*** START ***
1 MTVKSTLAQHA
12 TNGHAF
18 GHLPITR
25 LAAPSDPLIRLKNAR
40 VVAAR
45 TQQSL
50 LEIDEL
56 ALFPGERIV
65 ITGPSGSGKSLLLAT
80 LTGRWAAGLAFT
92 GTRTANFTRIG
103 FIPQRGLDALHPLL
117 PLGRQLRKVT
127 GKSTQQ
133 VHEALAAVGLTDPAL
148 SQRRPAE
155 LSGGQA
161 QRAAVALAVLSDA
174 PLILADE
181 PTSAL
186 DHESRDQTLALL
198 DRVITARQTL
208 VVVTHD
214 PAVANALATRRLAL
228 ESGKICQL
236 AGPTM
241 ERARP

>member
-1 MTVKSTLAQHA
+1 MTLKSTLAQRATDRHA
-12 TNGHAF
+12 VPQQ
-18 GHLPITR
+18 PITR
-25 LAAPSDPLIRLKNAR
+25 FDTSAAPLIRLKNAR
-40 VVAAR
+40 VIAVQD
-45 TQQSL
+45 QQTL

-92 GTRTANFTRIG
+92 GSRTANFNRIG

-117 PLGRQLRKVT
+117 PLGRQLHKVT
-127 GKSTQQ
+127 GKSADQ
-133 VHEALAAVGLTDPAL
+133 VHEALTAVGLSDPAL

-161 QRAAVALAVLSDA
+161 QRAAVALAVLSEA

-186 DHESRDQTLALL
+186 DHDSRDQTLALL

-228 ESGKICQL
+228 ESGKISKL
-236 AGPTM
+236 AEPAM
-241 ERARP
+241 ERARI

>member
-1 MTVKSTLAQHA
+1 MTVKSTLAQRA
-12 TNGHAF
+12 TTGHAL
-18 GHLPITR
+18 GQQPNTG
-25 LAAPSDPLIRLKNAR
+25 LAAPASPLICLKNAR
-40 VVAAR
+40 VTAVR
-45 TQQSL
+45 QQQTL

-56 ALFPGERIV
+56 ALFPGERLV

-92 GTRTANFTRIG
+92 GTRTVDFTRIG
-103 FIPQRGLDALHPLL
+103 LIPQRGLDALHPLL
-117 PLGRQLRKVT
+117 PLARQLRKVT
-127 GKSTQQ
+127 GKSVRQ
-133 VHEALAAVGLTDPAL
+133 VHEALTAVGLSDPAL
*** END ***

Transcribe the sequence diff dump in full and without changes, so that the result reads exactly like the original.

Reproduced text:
1 MTVKSTLAQHA
12 TNGHAF
18 GHLPITR
25 LAAPSDPLIRLKNAR
40 VVAAR
45 TQQSL
50 LEIDEL
56 ALFPGERIV
65 ITGPSGSGKSLLLAT
80 LTGRWAAGLAFT
92 GTRTANFTRIG
103 FIPQRGLDALHPLL
117 PLGRQLRKVT
127 GKSTQQ
133 VHEALAAVGLTDPAL
148 SQRRPAE
155 LSGGQA
161 QRAAVALAVLSDA
174 PLILADE
181 PTSAL
186 DHESRDQTLALL
198 DRVITARQTL
208 VVVTHD
214 PAVANALATRRLAL
228 ESGKICQL
236 AGPTM
241 ERARP

>member
-1 MTVKSTLAQHA
+1 MTLKSTLAQRATDRHA
-12 TNGHAF
+12 VPQQ
-18 GHLPITR
+18 PITR
-25 LAAPSDPLIRLKNAR
+25 FDTSAAPLIRLKNAR
-40 VVAAR
+40 VIAVQD
-45 TQQSL
+45 QQTL

-92 GTRTANFTRIG
+92 GSRTANFNRIG

-117 PLGRQLRKVT
+117 PLGRQLHKVT
-127 GKSTQQ
+127 GKSADQ
-133 VHEALAAVGLTDPAL
+133 VHEALTAVGLSDPAL

-161 QRAAVALAVLSDA
+161 QRAAVALAVLSEA

-186 DHESRDQTLALL
+186 DHDSRDQTLALL

-228 ESGKICQL
+228 ESGKISKL
-236 AGPTM
+236 AEPAM
-241 ERARP
+241 ERARI

>member
-1 MTVKSTLAQHA
+1 MTVKSTLAQRA
-12 TNGHAF
+12 TTGHAL
-18 GHLPITR
+18 GQQPNTG
-25 LAAPSDPLIRLKNAR
+25 LAAPASPLICLKNAR
-40 VVAAR
+40 VTAVR
-45 TQQSL
+45 QQQTL

-56 ALFPGERIV
+56 ALFPGERLV

-92 GTRTANFTRIG
+92 GTRTVDFTRIG
-103 FIPQRGLDALHPLL
+103 LIPQRGLDALHPLL
-117 PLGRQLRKVT
+117 PLARQLRKVT
-127 GKSTQQ
+127 GKSVRQ
-133 VHEALAAVGLTDPAL
+133 VHEALTAVGLSDPAL